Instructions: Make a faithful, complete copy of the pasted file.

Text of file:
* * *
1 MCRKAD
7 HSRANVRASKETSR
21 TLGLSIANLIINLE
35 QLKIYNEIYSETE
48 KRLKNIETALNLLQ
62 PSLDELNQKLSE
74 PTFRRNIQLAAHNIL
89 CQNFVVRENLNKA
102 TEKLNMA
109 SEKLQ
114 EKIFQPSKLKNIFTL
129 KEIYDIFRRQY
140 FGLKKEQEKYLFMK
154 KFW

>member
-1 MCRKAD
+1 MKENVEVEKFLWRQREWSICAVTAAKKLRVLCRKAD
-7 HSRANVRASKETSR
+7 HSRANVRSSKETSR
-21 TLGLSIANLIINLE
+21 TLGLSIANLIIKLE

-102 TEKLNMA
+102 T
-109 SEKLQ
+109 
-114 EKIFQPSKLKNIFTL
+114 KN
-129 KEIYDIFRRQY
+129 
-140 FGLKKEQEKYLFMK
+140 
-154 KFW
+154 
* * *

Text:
1 MCRKAD
7 HSRANVRASKETSR
21 TLGLSIANLIINLE
35 QLKIYNEIYSETE
48 KRLKNIETALNLLQ
62 PSLDELNQKLSE
74 PTFRRNIQLAAHNIL
89 CQNFVVRENLNKA
102 TEKLNMA
109 SEKLQ
114 EKIFQPSKLKNIFTL
129 KEIYDIFRRQY
140 FGLKKEQEKYLFMK
154 KFW

>member
-1 MCRKAD
+1 MKENVEVEKFLWRQREWSICAVTAAKKLRVLCRKAD
-7 HSRANVRASKETSR
+7 HSRANVRSSKETSR
-21 TLGLSIANLIINLE
+21 TLGLSIANLIIKLE

-102 TEKLNMA
+102 T
-109 SEKLQ
+109 
-114 EKIFQPSKLKNIFTL
+114 KN
-129 KEIYDIFRRQY
+129 
-140 FGLKKEQEKYLFMK
+140 
-154 KFW
+154 